• Launching new product: Understanding market needs, creating an excitement around the launch and ensuring that your target audience knows about the product.
  • Optimizing company communication: Undertaking customer surveys for feedback, queries, satisfaction ratios, replying to reviews and maintaining online reputation.

 

Step 2: Brainstorming ideas

 

It is one thing to Google topics and starts writing. But the real content game players plan out a strategic campaign with the goal and metrics in mind. This is, by far, the most difficult part of content marketing. The idea of the content should not be to sell your product but around a problem you solve or a way to engage and excite your audience. The fact that your product gets visibility which eventually leads to conversion becomes the high point. Here is an example of three brands that chose the off-beat path for a content campaign that gave them great results.

 

Step 3: Create a content calendar

 

Once you have the overall campaign idea, you’ll need to plan out how it’ll all come together. What info will go on your website?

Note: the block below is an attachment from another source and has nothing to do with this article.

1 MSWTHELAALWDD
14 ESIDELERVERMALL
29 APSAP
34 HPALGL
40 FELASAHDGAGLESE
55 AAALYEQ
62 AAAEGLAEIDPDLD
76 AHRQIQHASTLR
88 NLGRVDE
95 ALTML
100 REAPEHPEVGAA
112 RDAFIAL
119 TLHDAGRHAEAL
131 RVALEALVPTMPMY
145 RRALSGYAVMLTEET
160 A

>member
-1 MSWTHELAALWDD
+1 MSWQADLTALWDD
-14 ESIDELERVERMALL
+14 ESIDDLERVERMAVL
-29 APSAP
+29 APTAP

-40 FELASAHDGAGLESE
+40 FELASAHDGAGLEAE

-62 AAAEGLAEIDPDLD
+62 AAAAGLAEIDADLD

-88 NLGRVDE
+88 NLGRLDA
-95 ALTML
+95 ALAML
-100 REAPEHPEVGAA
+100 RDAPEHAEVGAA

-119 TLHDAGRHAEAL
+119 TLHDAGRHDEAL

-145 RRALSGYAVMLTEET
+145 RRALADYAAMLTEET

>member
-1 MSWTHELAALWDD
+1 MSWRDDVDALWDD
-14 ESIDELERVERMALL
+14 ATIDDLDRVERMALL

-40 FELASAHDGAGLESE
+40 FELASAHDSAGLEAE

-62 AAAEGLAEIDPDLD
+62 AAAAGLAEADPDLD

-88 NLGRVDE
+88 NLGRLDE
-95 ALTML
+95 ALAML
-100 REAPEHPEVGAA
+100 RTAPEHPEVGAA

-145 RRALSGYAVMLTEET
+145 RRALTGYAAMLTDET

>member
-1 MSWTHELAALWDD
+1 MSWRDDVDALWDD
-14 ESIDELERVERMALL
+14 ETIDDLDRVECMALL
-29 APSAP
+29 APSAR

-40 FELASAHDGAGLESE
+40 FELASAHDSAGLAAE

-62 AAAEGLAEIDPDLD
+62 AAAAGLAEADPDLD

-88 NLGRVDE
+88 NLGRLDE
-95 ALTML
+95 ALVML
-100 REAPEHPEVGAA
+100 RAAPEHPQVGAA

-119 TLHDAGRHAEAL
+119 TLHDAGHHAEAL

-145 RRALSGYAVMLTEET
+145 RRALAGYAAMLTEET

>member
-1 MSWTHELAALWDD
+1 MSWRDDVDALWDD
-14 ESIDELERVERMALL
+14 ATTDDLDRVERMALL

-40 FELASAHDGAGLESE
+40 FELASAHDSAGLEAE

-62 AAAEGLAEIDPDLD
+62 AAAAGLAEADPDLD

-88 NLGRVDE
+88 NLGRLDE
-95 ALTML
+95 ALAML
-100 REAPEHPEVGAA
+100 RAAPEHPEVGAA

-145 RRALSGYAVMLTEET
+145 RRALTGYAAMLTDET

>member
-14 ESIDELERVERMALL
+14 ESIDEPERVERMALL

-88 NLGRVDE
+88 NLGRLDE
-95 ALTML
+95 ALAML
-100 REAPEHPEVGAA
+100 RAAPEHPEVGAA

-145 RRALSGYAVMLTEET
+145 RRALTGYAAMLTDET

How often will you need to push content and what you can expect from each content piece?

Which media will you use to engage with your customers?

How long will you run the campaign?

How will you capture the leads?

And finally, how will you measure the success of campaign at the end of it all.

 

Step 4: Develop your content

 

This can either be super easy or super difficult based on how you handle it. The first option is that you can add this as a task for your in-house team. Depending on their level of expertise, you can map out the content as per your plan. This may not be as simple as it looks it requires both time and expertise to craft content. The second option is to hire someone who does content for their bread, butter and some jam on the side. With the right brief and timeline, the execution of your content plan will go on an auto-pilot, allowing you to only pay attention to the success analytics.

 

Step 5: Measure and iterate

 

The fact that content is good or bad can be very subjective. Sometimes the most well-written content does not deliver what a click-bait can. You’ll need to experiment with different facets of content like video, infographics, white papers and case studies in your content marketing mix to see how each of them fares against the goals you’ve set. If you see a quarter on quarter increase in the goals you’ve set, you are most likely to be on the path to success. If not, you’ll have to iterate to your plan B for the quarter. Either way, you’ll need to quick and agile to be a step ahead of your competition.

 

Conclusion
Content marketing does deliver results. There are several success stories on the web on the innovative use of content. See an example of how we used content marketing for Alliance Fintech and increased their traffic by 149%.